Forest City Ratner "should be heavily fined for this," said Daniel Goldstein, a member of the opposition group Develop Don't Destroy Brooklyn. "Ratner's negligence is stark evidence that the community desperately needs the ombudsman promised by [state officials] over 93 days ago."
An FCR spokesman was quoted:
"Our contractors were engaged in necessary predemolition asbestos-abatement work," [Bruce] Bender said. "We believed at the time that all safety measures were being taken."
What about the shed?
[Updated] It wasn't clear to me that the report says the developer was cited for removing the shed. DOB spokeswoman Kate Lindquist had said in April that a sidewalk shed was not required for asbestos abatement, the report suggests that the failure to reinstate the shed was wrong:
Given the deteriorated condition of the façade and parapet, the asbestos removal should not have proceeded without protective measures in place.
Lindquist today confirms that both her previous qoute was correct and that a violation was issued:
The Building Code does not require a sidewalk shed to be installed during asbestos abatement work. However, the Code does require the contractor to safeguard the public and property during construction work and the property owner to maintain his or her building in a safe and lawful condition. Knowing the condition of the parapet and façade, as outlined in the engineering report prepared by Thornton Tomasetti, Gateway and the owners were made aware of the condition but failed to take appropriate action to safeguard the public and property during construction operations.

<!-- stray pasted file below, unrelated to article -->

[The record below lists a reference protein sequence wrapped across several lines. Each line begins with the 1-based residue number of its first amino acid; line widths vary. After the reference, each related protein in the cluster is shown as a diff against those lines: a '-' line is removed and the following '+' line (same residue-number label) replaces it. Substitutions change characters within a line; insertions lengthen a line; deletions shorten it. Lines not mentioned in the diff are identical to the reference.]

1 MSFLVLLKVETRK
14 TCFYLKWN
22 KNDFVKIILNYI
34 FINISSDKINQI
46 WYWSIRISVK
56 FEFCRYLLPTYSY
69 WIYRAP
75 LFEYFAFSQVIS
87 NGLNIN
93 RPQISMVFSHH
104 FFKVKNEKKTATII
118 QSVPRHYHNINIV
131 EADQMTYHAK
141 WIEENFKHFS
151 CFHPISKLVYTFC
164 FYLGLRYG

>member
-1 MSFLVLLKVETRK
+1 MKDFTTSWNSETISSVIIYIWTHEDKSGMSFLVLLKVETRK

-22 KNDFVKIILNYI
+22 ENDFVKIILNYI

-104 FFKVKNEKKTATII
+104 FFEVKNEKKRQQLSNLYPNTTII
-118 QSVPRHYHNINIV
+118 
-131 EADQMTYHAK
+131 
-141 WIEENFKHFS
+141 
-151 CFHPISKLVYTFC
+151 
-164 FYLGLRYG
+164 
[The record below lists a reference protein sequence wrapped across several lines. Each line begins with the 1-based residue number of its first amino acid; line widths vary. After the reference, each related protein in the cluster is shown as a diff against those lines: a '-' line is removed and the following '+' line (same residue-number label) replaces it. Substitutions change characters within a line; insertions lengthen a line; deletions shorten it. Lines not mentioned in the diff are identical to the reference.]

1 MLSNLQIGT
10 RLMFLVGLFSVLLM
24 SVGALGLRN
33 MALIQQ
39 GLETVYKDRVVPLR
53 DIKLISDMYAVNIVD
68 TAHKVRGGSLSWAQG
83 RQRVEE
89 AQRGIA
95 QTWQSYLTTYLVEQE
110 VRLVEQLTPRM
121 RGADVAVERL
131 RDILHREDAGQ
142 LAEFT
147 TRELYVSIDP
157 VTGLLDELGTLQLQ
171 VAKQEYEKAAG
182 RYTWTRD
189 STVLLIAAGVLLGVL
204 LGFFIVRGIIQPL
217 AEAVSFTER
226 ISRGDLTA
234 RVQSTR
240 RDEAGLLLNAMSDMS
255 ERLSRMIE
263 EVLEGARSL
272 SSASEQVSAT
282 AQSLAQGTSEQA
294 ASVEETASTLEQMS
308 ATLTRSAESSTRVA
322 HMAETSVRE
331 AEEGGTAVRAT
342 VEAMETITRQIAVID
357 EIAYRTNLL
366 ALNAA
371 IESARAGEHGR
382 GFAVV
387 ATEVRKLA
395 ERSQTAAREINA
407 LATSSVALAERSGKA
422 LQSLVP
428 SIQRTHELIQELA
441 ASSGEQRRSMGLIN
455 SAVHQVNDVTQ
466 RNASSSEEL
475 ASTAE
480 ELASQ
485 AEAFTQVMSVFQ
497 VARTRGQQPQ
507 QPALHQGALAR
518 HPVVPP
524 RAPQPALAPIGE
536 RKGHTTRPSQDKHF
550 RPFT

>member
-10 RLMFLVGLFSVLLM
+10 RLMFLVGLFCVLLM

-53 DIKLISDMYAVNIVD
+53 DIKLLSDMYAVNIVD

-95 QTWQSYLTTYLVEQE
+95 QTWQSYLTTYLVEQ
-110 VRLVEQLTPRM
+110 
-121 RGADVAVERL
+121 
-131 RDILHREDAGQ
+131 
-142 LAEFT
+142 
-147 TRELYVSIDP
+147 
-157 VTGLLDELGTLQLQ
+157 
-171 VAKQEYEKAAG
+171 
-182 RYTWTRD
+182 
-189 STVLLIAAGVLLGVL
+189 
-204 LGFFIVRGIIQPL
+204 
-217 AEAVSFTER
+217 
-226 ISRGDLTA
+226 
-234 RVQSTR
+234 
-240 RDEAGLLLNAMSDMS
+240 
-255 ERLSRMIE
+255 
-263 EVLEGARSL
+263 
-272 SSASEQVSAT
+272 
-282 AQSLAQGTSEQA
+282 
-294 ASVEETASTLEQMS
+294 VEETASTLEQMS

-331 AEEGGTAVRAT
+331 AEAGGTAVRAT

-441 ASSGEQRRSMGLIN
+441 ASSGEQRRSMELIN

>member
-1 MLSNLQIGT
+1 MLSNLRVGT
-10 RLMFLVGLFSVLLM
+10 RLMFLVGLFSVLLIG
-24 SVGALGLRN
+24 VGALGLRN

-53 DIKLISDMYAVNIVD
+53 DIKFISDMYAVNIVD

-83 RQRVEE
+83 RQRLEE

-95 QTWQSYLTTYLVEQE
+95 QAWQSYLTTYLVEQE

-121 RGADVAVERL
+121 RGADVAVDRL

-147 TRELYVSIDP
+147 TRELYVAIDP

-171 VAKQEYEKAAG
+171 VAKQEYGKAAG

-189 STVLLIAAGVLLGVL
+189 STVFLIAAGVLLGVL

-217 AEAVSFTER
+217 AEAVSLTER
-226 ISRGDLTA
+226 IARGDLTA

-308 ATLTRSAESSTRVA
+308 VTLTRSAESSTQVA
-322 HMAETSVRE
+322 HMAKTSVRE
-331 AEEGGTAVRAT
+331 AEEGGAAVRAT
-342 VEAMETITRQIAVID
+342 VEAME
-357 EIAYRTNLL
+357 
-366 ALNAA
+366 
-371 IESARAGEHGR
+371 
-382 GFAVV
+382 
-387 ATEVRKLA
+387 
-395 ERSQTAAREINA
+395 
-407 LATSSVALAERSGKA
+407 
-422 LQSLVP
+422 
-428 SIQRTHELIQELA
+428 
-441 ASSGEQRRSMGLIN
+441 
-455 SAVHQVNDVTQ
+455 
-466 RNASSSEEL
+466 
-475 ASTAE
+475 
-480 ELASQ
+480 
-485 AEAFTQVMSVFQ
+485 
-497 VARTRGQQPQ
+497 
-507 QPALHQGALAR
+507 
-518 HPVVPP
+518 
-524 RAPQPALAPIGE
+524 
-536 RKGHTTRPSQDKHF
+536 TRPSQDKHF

(Top two photos by Robert Guskind of the Gowanus Lounge. Bottom photo by Jonathan Barkey. Composite by Lumi Rolley of No Land Grab.)
In April, I noted that a shed had existed for years—18 months, the DOB clarifies--but apparently was removed at some point after March 3. On March 21, the developer filed for a permit to build a new shed, but it had not been installed, as sewer work took precedence.
The asbestos abatement work resumed in early July. That announcement promised "new protective measures, such as additional site safety engineers to oversee demolition operations and the installation of sidewalk sheds and netting at all abatement and demolition sites." Also, "the developer has revised its means and methods plan for abatement and demolition operations to ensure the sequence of both types of work do not interfere with one another."
The new report states:
Based on the parapet failure, the owner’s engineer and demolition contractor are now “front ending” removal of the remaining portions of the parapets prior to the remaining asbestos abatement. This procedure should have been adopted earlier. The remainder of the building can be safely demolished with usage of standard demolition techniques and safeguards.
(Emphasis in original)
This isn't the first unsafe demolition performed by Forest City Ratner contractors; the use of a backhoe last year, when use of hand tools was mandated, was the first.